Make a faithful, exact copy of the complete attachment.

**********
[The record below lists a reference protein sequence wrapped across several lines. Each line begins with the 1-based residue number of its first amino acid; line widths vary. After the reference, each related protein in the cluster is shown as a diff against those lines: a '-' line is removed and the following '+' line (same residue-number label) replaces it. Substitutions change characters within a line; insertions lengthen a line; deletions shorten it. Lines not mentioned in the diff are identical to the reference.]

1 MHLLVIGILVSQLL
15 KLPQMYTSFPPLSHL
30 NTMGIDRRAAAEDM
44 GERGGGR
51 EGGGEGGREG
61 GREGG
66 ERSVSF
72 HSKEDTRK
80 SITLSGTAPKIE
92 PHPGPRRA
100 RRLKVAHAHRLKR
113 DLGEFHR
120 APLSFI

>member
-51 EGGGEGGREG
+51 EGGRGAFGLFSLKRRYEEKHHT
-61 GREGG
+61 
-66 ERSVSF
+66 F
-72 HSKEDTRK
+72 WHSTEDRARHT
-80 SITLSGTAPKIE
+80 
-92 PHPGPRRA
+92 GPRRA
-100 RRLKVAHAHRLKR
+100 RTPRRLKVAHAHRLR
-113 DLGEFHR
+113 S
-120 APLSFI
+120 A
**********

[The record below lists a reference protein sequence wrapped across several lines. Each line begins with the 1-based residue number of its first amino acid; line widths vary. After the reference, each related protein in the cluster is shown as a diff against those lines: a '-' line is removed and the following '+' line (same residue-number label) replaces it. Substitutions change characters within a line; insertions lengthen a line; deletions shorten it. Lines not mentioned in the diff are identical to the reference.]

1 MHLLVIGILVSQLL
15 KLPQMYTSFPPLSHL
30 NTMGIDRRAAAEDM
44 GERGGGR
51 EGGGEGGREG
61 GREGG
66 ERSVSF
72 HSKEDTRK
80 SITLSGTAPKIE
92 PHPGPRRA
100 RRLKVAHAHRLKR
113 DLGEFHR
120 APLSFI

>member
-51 EGGGEGGREG
+51 EGGRGAFGLFSLKRRYEEKHHT
-61 GREGG
+61 
-66 ERSVSF
+66 F
-72 HSKEDTRK
+72 WHSTEDRARHT
-80 SITLSGTAPKIE
+80 
-92 PHPGPRRA
+92 GPRRA
-100 RRLKVAHAHRLKR
+100 RTPRRLKVAHAHRLR
-113 DLGEFHR
+113 S
-120 APLSFI
+120 A